. First Second Books . New York
Aesop and others
PZ8.2.F325 2015 (Carlson Fable Collection, BIC bldg)
Aesop and others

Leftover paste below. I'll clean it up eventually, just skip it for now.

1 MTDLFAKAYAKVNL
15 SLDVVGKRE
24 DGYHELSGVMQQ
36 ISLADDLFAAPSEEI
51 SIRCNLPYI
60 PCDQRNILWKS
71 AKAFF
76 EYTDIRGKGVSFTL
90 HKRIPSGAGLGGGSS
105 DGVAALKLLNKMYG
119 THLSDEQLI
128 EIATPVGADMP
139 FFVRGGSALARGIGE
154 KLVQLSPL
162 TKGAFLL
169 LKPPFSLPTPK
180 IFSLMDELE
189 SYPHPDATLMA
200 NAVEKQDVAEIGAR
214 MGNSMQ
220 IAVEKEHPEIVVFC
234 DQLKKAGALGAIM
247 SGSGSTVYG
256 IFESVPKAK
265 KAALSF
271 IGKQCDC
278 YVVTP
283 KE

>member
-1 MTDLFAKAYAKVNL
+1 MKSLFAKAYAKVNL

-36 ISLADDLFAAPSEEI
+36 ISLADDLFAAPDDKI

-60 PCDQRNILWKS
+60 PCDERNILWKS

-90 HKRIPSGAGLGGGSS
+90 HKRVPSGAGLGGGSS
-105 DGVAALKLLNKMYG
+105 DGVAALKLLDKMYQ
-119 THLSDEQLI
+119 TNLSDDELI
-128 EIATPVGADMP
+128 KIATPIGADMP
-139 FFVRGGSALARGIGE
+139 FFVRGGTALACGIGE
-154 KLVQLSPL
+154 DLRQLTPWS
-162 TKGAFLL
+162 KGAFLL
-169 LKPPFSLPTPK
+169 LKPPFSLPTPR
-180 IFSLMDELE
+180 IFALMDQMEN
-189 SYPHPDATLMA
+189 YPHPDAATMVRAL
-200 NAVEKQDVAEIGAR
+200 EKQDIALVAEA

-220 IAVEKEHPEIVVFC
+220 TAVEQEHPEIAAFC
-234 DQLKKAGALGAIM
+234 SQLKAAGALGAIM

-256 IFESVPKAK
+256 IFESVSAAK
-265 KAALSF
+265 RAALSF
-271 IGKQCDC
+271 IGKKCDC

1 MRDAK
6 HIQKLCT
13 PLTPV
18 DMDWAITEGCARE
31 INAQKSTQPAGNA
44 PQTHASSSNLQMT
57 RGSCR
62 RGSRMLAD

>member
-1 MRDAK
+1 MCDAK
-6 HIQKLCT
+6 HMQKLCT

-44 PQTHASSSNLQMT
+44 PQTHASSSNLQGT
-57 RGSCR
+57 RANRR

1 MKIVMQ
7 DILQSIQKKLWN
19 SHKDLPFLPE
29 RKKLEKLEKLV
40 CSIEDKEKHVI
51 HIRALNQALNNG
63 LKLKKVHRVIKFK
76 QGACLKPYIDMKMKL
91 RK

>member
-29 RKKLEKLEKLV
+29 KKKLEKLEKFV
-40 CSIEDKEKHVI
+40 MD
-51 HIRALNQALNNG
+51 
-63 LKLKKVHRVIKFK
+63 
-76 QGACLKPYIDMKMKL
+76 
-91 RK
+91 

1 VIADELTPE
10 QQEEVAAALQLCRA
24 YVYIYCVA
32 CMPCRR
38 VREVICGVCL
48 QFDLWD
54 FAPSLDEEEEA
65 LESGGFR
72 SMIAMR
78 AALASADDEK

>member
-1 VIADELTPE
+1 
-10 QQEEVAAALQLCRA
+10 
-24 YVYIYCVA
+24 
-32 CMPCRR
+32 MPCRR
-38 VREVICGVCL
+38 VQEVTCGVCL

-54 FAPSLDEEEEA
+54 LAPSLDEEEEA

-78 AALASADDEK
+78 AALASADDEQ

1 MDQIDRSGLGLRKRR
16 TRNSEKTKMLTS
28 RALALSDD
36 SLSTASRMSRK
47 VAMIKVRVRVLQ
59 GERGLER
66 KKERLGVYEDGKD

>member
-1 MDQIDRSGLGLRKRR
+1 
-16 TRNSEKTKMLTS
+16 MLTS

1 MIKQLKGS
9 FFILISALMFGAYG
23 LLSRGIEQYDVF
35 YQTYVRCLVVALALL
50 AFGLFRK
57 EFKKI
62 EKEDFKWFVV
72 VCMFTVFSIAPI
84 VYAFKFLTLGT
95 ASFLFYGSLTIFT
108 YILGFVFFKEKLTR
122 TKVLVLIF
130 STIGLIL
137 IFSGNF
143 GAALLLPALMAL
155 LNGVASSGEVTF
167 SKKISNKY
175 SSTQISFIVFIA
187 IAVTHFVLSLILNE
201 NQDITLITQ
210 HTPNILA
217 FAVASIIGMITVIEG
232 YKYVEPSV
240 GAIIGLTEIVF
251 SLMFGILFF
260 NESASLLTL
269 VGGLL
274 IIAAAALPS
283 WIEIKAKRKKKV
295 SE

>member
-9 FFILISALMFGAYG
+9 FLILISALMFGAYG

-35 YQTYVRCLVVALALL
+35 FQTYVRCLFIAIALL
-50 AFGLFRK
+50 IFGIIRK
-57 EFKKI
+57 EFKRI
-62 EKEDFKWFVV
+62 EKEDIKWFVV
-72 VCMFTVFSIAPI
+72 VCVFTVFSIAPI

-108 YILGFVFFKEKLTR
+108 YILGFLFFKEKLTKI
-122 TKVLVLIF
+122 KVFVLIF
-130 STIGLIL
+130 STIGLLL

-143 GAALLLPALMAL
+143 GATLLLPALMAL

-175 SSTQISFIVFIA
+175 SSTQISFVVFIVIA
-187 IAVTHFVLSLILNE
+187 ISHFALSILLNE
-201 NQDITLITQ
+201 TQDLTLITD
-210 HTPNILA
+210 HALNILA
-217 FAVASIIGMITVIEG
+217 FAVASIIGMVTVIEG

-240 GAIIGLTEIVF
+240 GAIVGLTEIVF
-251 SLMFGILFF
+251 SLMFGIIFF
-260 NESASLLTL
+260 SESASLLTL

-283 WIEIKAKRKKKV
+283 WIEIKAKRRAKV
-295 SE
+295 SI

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Here are twenty-eight fables rendered by contemporary cartoonists. They range in size from one page to six. The first offering, FG, by James Kochalka, includes a good deal of appropriate chatter from the fox and a jet-pack that has the fox flying far beyond the grapes. It is lively and sets the lively tone for this book. The various cartoonists take creative approaches to their fables, like Charise Harper's approach to BM (16-19). She invents wonderful complaints from the various members! Itsy the mouse treats the lion's belly as a trampoline (20)! Does it help the story to have the wolf go sailing over the cliff above the lying shepherd boy (38)? Simone Lia in CP builds up the crow as an answer-person able to answer hard questions (40-44). Hermes responds to the overly clever second axe-wielder, who has thrown his axe into the pond and claims the golden one Hermes brings to him: You can't lie to me! I'm the god of liars, you dork! (47). Graham Chaffee surrounds the story of DS with cleverly introduced modern urgings to get more. As the boneless dog passes a phone booth, he hears I'm tellin' ya, Sal -- ya can't lose…. (52), Dead frogs with haloes trailing Hermes to the afterlife announce the moral for FK (63). Is it true that I am noticing for the first time Krylov's The Elephant in Favor (71)? It dramatizes effectively the importance of listening! An eagle captures the tortoise and happens to drop him at the race's finish-line (97-102)! GA is told in Disney fashion but adds dashed dreams of stardom by the musical grasshopper (103-108). George O'Connor draws four fables; all other cartoonists here do just one. A very small line at the bottom of the first page of each fable gives a generic source for the story. Krylov, Bidpai, and Ambrose Bierce get into the fun, as do some folktales identified by their country of origin. This is my kind of book!